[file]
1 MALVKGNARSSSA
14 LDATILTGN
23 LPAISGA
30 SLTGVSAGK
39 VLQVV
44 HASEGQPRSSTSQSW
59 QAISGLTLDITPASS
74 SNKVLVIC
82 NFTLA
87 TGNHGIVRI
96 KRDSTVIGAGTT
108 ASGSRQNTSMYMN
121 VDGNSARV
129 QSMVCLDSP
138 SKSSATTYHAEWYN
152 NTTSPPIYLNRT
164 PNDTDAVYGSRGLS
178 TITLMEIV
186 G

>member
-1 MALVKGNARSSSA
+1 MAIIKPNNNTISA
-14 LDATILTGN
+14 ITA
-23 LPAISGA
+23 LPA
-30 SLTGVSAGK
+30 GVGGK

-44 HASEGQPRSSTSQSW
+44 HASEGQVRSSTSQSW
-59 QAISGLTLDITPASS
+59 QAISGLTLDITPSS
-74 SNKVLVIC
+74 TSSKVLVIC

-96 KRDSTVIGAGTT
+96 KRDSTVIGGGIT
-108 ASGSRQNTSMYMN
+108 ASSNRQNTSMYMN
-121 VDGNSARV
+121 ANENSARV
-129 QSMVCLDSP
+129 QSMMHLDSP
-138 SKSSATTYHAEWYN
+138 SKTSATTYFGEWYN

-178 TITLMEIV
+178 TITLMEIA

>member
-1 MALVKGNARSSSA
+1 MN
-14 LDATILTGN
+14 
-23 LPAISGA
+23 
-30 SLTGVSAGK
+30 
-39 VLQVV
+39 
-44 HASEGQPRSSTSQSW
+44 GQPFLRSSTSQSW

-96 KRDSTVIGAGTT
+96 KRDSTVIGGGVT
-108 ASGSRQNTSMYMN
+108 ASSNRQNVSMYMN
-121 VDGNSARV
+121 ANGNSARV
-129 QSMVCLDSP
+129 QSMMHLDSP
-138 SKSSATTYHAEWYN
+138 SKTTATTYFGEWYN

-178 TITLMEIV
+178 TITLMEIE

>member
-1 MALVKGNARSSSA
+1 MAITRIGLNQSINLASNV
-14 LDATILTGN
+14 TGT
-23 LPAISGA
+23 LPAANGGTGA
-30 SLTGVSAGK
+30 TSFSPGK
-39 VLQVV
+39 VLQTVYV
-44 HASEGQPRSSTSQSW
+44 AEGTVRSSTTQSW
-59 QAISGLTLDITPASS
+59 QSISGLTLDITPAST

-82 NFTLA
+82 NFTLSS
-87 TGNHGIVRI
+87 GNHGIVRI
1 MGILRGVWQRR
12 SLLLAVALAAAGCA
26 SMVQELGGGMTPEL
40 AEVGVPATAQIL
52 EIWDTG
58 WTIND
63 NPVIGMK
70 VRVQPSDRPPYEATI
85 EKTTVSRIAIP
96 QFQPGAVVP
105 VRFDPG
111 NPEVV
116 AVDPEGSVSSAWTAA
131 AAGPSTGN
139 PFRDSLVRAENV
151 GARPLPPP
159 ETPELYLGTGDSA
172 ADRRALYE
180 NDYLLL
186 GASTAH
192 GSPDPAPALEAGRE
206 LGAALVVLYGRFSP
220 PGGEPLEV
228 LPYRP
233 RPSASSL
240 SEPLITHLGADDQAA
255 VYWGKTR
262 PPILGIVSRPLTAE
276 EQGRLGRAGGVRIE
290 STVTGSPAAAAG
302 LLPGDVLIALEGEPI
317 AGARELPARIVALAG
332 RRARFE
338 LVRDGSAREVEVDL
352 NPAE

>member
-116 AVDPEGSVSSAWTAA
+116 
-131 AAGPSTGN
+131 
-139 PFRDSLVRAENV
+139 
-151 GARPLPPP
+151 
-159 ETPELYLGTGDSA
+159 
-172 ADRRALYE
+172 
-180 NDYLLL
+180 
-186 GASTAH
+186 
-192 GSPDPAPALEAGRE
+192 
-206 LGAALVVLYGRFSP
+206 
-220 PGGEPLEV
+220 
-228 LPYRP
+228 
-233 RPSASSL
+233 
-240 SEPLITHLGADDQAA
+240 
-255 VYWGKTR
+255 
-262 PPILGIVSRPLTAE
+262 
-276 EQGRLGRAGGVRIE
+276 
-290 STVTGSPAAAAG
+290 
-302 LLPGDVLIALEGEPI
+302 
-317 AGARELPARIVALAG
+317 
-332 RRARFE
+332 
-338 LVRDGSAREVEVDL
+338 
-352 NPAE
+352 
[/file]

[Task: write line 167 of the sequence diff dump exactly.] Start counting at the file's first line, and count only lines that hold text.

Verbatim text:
-332 RRARFE